As you might expect from a cartoonist, Bob Heim is quick on the draw.
“Give me some initials,” he says.
OK. How about “T” and “L?”
Heim, 78, of Wilkes-Barre, carefully drew a T and an L on a piece of paper earlier this week, then added squiggles and circles and lines and, almost instantly, created the face of a long-nosed fellow who appeared to have a story to tell.
Whatever your initials are, Heim probably can turn them into a fascinating little portrait — and that’s just one of the artistic ways he expects to interact with anyone who stops by the 24-hour “Cartoonathon” he has planned from midnight this morning to midnight tonight in the restaurant lobby at the Genetti Hotel & Conference Center in downtown Wilkes-Barre.
“I work without a net,” he said, cheerfully. Much of what he expects to do will be impromptu.
Stop by and Heim might give you a little art lesson, or sketch a picture for you, or at least share some puns.
If you bid on some of his artwork or decide to make a donation — nothing’s mandatory — proceeds will benefit the Alzheimer’s Association, Greater Pennsylvania Chapter.
Heim chose that charity because he has friends on the board not because any close relatives suffered from the disease.
So why 24 hours?
“I once realized I’d been up for 20 hours,” he explained, and since that was so close to 24, it planted the germ of an idea for an all-day endurance contest.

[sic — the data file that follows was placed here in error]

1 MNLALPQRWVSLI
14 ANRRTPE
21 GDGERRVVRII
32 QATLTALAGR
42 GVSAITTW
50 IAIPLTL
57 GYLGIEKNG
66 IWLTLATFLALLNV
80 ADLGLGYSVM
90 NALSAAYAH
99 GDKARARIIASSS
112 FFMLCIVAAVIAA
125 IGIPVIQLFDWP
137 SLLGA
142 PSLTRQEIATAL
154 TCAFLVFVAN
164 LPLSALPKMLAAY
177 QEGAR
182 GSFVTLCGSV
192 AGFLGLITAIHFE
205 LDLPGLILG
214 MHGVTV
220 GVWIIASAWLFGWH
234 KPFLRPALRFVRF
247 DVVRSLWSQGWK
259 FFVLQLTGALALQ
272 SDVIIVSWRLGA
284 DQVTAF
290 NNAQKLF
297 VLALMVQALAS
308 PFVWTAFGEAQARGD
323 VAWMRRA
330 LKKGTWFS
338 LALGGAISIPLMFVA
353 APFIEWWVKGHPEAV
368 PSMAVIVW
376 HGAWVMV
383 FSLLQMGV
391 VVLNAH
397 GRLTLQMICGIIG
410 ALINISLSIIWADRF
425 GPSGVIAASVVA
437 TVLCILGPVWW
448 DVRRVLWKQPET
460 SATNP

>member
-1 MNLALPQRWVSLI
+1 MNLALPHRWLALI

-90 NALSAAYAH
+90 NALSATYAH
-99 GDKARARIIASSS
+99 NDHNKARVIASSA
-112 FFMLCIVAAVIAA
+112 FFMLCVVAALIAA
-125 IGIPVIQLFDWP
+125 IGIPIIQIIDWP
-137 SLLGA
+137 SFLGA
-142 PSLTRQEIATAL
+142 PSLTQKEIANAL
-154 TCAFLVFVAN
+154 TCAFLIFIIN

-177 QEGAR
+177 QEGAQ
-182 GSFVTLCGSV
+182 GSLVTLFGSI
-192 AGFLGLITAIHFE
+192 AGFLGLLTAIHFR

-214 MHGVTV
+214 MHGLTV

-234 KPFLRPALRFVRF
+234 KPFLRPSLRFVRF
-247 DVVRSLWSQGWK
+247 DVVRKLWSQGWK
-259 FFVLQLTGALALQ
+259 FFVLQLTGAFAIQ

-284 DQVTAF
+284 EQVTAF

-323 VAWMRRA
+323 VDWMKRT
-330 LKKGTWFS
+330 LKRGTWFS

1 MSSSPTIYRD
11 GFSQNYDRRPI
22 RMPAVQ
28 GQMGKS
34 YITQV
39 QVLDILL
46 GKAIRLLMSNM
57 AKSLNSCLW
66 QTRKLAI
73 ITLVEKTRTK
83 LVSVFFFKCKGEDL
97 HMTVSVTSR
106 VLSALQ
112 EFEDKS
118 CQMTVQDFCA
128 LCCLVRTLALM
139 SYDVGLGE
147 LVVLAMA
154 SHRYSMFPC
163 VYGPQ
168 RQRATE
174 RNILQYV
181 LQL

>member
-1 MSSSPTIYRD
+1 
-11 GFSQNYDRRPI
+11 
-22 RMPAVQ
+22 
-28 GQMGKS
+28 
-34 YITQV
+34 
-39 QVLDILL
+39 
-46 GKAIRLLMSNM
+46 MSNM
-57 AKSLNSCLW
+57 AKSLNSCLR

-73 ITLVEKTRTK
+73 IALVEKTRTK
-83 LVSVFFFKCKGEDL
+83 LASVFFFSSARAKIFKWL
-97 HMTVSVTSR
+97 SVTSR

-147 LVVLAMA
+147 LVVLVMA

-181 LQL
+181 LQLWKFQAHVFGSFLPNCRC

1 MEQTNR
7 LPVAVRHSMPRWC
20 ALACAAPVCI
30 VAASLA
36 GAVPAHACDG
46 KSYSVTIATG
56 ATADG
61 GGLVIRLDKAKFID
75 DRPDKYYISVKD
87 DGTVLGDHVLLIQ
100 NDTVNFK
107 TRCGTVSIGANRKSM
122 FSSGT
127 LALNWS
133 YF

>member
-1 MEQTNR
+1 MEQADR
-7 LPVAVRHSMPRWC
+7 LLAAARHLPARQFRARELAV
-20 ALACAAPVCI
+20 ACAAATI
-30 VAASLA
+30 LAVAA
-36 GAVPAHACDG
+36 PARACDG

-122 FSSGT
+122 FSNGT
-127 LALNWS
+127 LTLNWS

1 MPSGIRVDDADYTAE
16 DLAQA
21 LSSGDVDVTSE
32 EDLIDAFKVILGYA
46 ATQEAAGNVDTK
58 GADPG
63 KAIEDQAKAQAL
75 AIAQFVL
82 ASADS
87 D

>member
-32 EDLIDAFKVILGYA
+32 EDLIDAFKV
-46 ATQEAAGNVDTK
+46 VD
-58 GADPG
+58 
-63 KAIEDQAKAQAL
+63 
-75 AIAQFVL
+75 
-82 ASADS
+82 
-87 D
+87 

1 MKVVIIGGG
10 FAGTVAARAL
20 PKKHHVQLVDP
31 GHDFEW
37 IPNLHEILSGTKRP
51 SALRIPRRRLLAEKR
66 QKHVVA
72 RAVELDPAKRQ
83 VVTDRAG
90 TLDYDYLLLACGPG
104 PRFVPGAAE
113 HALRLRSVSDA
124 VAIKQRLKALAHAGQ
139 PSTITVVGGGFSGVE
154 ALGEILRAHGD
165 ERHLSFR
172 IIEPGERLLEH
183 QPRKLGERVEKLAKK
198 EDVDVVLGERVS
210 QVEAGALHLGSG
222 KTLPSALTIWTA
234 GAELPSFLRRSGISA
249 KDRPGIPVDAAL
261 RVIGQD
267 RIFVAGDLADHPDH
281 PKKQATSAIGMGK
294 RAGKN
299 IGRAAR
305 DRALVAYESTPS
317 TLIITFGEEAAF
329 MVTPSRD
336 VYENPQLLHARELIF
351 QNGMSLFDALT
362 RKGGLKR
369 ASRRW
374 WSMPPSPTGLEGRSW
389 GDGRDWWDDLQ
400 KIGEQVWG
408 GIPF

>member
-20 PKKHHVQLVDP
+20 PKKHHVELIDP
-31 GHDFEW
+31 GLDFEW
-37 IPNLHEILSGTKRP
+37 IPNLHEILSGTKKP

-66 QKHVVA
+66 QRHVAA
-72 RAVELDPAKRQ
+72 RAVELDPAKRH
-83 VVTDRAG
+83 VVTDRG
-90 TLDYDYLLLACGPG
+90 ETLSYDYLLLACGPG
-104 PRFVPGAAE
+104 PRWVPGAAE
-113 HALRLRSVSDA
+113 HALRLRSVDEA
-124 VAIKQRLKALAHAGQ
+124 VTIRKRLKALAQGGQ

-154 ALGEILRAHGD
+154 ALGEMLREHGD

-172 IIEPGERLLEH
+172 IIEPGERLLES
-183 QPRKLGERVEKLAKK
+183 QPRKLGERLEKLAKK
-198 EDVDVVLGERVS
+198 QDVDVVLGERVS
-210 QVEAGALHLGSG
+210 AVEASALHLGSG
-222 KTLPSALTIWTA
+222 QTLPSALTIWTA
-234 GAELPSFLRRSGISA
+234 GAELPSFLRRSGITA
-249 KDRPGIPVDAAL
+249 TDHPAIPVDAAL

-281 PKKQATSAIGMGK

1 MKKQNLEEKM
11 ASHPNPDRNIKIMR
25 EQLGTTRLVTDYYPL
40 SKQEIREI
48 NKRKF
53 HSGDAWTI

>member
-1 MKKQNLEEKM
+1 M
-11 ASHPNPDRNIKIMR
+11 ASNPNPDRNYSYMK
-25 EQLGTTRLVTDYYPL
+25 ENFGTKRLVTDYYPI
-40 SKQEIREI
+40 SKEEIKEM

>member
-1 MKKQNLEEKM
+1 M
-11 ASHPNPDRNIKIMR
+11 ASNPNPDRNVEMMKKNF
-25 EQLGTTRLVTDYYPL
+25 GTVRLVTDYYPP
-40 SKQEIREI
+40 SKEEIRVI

And why Genetti’s?
“Because it’s open all night; there’s light and security.”
How will he stay awake?
“I’ll get back to you,” he said with a laugh.
A native of the Williamsport area, Heim calls himself a “nocturnal optimist.”
He’s also “a self-taught doodler” and “self-taught cartoonist.”
“My training was probably clouds,” he said. “As a child, I’d look at clouds and see faces and things.”
Over the years he has worked as a commercial pilot, in public relations and as a writer for the former Sunday Independent newspaper. He spent several weeks in Vietnam in 1972 as a journalist, writing about the last Marine Corps tactical unit to serve there.
After his wife, Ruth, died four years ago, Heim downsized into a compact apartment where he has set up a tidy — and tiny — studio.
The place is big enough to hold some furniture, a lemon tree he grew from seeds and many cartoons that attest to the artist’s puckish affection for puns.
Among them, he once drew a little old lady with price tags dangling from her clothes and from the hoe in her hand. She appears ready to work in a garden, in which actual human fingers and thumbs appear to sprout from the “second-hand rows.”
“The year we had aunts” — that’s the cover image of a book he put together in 2004 — shows female relatives invading a house. They’re sitting on the roof, wielding a broom, climbing a ladder and peeking from every window.
Then there’s the executive behind the desk at the firearms company, who is dictating into a hand-held device: “Effective immediately, Marketing will refrain from use of the words Target Market when identifying potential customers.”
Oh, and don’t forget the sketch of the person talking to “Admissions.” It’s probably a hospital, but the person is ‘fessing up to all sorts of things: “When I was 3 I ate a bug. I winked at a sailor on my 13th birthday. I forgot to brush my teeth before a job interview …”